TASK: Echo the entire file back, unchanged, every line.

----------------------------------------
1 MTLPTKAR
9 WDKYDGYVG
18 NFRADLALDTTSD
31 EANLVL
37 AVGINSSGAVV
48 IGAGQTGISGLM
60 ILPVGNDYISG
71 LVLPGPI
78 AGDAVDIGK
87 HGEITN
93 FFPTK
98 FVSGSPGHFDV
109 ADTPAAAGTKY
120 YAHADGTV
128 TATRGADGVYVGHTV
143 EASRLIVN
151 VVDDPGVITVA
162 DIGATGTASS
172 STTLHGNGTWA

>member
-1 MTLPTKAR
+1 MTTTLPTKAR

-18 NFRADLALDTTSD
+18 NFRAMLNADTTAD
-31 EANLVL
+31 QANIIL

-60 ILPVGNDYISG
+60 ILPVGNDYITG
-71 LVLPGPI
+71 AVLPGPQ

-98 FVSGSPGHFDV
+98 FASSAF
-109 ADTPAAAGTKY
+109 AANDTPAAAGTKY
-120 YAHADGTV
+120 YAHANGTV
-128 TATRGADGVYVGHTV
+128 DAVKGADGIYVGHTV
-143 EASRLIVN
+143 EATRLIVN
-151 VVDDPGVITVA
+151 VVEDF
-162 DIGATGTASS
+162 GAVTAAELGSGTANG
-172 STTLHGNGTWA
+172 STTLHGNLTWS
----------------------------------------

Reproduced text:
1 MTLPTKAR
9 WDKYDGYVG
18 NFRADLALDTTSD
31 EANLVL
37 AVGINSSGAVV
48 IGAGQTGISGLM
60 ILPVGNDYISG
71 LVLPGPI
78 AGDAVDIGK
87 HGEITN
93 FFPTK
98 FVSGSPGHFDV
109 ADTPAAAGTKY
120 YAHADGTV
128 TATRGADGVYVGHTV
143 EASRLIVN
151 VVDDPGVITVA
162 DIGATGTASS
172 STTLHGNGTWA

>member
-1 MTLPTKAR
+1 MTTTLPTKAR

-18 NFRADLALDTTSD
+18 NFRAMLNADTTAD
-31 EANLVL
+31 QANIIL

-60 ILPVGNDYISG
+60 ILPVGNDYITG
-71 LVLPGPI
+71 AVLPGPQ

-98 FVSGSPGHFDV
+98 FASSAF
-109 ADTPAAAGTKY
+109 AANDTPAAAGTKY
-120 YAHADGTV
+120 YAHANGTV
-128 TATRGADGVYVGHTV
+128 DAVKGADGIYVGHTV
-143 EASRLIVN
+143 EATRLIVN
-151 VVDDPGVITVA
+151 VVEDF
-162 DIGATGTASS
+162 GAVTAAELGSGTANG
-172 STTLHGNGTWA
+172 STTLHGNLTWS